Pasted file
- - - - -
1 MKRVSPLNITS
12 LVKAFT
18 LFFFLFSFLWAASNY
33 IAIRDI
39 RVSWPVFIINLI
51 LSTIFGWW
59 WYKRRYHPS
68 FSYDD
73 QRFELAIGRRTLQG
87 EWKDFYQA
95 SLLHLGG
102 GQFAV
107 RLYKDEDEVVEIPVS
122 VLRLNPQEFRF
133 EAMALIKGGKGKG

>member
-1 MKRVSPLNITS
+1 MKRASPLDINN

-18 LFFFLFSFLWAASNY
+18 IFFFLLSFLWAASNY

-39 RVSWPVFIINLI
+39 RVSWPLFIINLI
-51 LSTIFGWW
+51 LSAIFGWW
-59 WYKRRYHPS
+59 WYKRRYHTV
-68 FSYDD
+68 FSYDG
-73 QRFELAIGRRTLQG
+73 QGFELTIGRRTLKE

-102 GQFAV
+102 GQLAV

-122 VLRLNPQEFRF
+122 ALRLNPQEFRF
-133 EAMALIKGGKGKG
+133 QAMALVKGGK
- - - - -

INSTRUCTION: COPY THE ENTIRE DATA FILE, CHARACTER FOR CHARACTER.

1 MKRVSPLNITS
12 LVKAFT
18 LFFFLFSFLWAASNY
33 IAIRDI
39 RVSWPVFIINLI
51 LSTIFGWW
59 WYKRRYHPS
68 FSYDD
73 QRFELAIGRRTLQG
87 EWKDFYQA
95 SLLHLGG
102 GQFAV
107 RLYKDEDEVVEIPVS
122 VLRLNPQEFRF
133 EAMALIKGGKGKG

>member
-1 MKRVSPLNITS
+1 MKRASPLDINN

-18 LFFFLFSFLWAASNY
+18 IFFFLLSFLWAASNY

-39 RVSWPVFIINLI
+39 RVSWPLFIINLI
-51 LSTIFGWW
+51 LSAIFGWW
-59 WYKRRYHPS
+59 WYKRRYHTV
-68 FSYDD
+68 FSYDG
-73 QRFELAIGRRTLQG
+73 QGFELTIGRRTLKE

-102 GQFAV
+102 GQLAV

-122 VLRLNPQEFRF
+122 ALRLNPQEFRF
-133 EAMALIKGGKGKG
+133 QAMALVKGGK